While the original U.S Constitution only provided for limited suffrage for white males, five amendments have expanded voting rights in the country since. These include the 15th Amendment, which provided universal suffrage for males, the 19th Amendment, which gave women the right to vote, and the 26th Amendment, which lowered the voting age to 18 years old. Because of these amendments, all Americans citizens who are at least 18 of age (with a few exceptions, like felons) will be able to cast a vote for the midterm elections on November 6th.
That is, in theory.
Ever since the expansion of voting rights to African American males, many techniques have been employed to prevent minority communities from fully exercising their right to vote. After the end of Reconstruction in 1877, Southern whites organized to limit the African American suffrage and organize broad voter suppression in legal ways.
For example, many states introduced a poll tax that forced people to pay to be able to exercise their right to vote. Some also introduced literacy tests, which prevented those who were illiterate from voting. Both these measures specifically targeted African Americans, who were on average more likely to be poor and illiterate than their white counterparts. Other measures used in the South to prevent blacks from voting included the presence of white groups like the KKK at polling stations to intimidate African American voters, and the use of white primaries to prevent blacks from voting in primary elections.
The 1960s saw the adoption of laws and amendments to prevent mass voter suppression. The 24th Amendment, passed in 1964, banned the use of a poll tax, and the 1965 Voting Rights Act sought to restore universal suffrage in the country. The act banned literacy tests, authorized the Attorney General to investigate poll taxes in state elections, and provided federal oversight over voter registration in counties where less than half of the non-white population had registered to vote.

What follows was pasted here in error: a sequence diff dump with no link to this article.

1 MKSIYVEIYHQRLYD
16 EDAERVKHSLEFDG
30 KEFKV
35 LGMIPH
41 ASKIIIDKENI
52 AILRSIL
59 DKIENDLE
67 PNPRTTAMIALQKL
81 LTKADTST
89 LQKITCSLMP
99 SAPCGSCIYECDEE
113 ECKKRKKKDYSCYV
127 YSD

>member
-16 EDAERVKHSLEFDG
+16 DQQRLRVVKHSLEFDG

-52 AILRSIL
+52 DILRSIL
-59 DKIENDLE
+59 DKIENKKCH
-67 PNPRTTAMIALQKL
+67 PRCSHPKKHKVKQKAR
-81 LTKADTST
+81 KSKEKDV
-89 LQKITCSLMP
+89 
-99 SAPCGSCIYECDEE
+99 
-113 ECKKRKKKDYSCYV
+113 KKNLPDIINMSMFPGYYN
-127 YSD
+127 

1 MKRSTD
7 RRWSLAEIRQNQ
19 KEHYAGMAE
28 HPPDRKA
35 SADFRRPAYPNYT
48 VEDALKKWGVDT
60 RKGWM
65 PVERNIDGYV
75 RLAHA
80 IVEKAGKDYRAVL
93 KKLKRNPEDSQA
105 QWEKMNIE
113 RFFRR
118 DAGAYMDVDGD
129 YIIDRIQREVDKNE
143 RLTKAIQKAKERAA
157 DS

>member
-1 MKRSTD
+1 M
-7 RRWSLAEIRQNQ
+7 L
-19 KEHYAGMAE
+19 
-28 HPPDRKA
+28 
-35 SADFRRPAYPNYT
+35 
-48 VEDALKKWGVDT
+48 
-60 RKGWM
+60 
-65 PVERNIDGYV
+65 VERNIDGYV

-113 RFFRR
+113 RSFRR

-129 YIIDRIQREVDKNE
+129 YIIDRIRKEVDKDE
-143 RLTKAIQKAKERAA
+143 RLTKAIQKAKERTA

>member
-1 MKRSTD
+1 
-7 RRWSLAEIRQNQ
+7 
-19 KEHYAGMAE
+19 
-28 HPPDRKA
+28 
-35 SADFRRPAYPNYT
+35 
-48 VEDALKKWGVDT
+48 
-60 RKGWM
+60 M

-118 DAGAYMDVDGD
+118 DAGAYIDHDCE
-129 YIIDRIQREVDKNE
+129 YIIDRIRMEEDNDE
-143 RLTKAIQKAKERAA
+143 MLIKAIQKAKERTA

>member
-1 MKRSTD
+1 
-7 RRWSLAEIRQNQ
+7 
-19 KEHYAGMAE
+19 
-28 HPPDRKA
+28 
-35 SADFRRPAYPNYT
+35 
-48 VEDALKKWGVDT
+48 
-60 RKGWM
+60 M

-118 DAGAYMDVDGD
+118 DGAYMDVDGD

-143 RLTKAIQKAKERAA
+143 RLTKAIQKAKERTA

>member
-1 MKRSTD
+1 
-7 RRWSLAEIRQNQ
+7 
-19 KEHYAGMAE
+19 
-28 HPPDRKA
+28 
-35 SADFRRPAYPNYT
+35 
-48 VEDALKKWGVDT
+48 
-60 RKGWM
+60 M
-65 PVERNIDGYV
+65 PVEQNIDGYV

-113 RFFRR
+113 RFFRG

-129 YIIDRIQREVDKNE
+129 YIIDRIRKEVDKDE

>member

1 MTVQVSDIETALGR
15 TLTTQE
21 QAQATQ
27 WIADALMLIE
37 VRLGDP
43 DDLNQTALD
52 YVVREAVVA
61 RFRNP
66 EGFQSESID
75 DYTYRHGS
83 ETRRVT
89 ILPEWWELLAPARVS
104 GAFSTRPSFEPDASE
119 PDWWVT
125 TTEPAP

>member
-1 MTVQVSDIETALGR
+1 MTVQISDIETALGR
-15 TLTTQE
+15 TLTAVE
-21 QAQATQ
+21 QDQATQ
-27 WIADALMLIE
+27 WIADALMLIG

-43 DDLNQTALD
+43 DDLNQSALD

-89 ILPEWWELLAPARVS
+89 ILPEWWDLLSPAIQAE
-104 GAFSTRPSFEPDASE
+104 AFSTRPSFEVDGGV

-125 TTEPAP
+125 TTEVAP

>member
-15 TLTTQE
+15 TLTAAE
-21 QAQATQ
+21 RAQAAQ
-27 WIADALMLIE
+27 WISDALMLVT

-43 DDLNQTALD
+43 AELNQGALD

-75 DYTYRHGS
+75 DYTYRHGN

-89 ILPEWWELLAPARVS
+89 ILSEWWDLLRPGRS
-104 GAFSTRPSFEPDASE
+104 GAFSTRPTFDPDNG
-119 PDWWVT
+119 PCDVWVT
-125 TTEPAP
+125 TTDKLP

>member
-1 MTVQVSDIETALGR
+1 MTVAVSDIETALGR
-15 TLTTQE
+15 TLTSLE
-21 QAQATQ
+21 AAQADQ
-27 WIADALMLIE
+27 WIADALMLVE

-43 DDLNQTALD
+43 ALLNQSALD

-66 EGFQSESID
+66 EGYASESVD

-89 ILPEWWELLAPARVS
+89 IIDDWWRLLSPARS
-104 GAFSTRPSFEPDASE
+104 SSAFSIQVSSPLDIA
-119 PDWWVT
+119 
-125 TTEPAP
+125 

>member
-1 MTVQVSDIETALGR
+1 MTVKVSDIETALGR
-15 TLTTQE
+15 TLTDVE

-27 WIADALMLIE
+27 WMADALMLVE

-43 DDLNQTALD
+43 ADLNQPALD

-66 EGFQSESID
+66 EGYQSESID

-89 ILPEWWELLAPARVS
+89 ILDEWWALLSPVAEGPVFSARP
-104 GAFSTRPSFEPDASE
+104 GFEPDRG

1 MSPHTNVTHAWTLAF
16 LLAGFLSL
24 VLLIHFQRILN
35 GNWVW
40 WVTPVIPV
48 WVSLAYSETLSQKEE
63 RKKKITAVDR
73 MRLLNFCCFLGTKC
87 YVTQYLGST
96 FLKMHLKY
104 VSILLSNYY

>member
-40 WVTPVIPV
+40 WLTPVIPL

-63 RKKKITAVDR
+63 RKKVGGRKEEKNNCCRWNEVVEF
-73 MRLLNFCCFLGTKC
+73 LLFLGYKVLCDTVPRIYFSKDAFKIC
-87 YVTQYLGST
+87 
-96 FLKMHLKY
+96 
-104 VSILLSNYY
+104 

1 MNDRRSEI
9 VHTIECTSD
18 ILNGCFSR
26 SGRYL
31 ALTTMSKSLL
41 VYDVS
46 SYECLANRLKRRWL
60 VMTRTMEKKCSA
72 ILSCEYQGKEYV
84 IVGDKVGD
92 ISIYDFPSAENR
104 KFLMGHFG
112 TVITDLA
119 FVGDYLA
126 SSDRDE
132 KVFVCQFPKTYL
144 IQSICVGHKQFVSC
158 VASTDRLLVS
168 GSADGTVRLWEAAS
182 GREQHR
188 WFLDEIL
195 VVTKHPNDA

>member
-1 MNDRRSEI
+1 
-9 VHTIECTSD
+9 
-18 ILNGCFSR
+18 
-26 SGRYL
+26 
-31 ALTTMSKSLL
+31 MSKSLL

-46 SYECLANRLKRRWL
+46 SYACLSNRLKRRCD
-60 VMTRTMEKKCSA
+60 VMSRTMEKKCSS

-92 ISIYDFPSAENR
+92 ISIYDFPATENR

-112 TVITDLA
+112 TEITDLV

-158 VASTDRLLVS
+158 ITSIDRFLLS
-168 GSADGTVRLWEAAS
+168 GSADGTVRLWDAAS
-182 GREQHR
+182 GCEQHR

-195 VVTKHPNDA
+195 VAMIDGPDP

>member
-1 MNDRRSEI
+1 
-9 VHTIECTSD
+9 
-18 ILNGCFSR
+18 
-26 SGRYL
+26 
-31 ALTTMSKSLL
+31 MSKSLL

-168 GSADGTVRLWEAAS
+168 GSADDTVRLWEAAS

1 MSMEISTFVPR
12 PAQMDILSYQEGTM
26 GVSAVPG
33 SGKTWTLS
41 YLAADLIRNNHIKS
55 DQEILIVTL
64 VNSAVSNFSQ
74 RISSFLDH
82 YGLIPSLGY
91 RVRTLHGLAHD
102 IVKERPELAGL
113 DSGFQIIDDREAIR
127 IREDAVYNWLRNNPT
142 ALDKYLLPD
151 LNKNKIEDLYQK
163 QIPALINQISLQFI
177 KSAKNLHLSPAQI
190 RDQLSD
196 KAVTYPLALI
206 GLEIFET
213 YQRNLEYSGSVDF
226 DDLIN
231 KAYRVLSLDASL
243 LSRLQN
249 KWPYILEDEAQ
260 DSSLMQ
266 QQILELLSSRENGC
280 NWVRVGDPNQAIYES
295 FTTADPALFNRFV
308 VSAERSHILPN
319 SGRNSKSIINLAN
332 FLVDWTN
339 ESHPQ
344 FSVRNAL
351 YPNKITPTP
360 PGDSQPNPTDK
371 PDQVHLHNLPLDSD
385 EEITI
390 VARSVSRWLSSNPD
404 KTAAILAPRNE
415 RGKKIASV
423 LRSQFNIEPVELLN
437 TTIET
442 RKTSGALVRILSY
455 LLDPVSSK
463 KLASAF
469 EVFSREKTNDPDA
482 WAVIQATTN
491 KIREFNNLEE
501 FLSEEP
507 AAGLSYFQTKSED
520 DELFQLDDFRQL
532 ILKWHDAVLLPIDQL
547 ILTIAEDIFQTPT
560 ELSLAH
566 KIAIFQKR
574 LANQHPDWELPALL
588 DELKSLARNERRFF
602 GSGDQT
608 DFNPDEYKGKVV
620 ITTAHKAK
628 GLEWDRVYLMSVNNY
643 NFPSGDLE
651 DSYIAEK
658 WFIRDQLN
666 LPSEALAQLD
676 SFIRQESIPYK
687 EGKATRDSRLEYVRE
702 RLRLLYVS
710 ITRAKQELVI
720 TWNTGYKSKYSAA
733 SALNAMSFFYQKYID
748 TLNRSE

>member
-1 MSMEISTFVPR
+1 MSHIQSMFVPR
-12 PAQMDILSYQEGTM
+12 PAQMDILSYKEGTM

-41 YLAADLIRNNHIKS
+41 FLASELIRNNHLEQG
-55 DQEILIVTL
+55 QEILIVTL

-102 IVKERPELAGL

In 2013, the Supreme Court’s decision in Shelby County v. Holder gutted parts of the 1965 Voting Rights Act. In a 5-4 decision, the court declared Section 5 of the Act unconstitutional. Section 5 required states with an history of discrimination against minority voters (most of them Southern states) to submit changes in voting procedures to the Department of Justice to be approved. Since then, many state legislatures have passed strict voter ID laws and have cut down early registration, in an effort to prevent large turnouts from minority voters.
Given the high number of competitive races this election, it is vital that all eligible voters are able to exercise their constitutional right to elect their representatives. However, reports of voter suppression emerged in multiple competitive states. The most obvious example comes from Georgia, where Stacey Abrams (D) is attempting to become the country’s first female African American governor.
Georgia and the Struggle for Free and Fair Elections
What if, during a hockey game, the opposite team’s goaltender was also the referee? That person could call offsides and prevent the other team from ever having a shot at winning. The game would not be deemed a fair one, because one team clearly has an advantage over the other.
This hypothetical situation is reality for Stacey Abrams, former minority leader of the Georgia House of Representatives and current Democratic gubernatorial candidate.
Her opponent, Brian Kemp, is currently Georgia’s Secretary of State. One of his main duties is to serve as chief election officer. This means that Kemp, who has been in power since 2012, has been in charge of overseeing voter registration for the past six years. Given that Kemp is now candidate in an election, many asked that he resign from his current position. One of these people is former president and Georgia governor Jimmy Carter, who wrote a letter to Kemp asking him to step aside as Secretary of State.
In this letter, that was made public, Carter denounced the anti-democratic precedent Kemp is creating: “This runs counter to the most fundamental principle of democratic elections — that the electoral process be managed by an independent and impartial election authority.” However, despite pressure to resign, Kemp says he will remain Secretary of State until the election, and called Carter’s letter “politics as usual.”
However, even if Kemp did resign, the damage has already been done. During his time as Secretary of State, Kemp cancelled over 1.4 million voter registrations, or around 8% of Georgia voters. Half of these registrations were cancelled in 2017, when he declared his candidacy for governor. Kemp claims that these voter registrations were cancelled because those people had moved out of Georgia and therefore were no longer eligible to vote there. However, an analysis showed that more than 340,000 of the purged voters actually still live in Georgia. If any of them show up on November 6th, they will not be able to vote.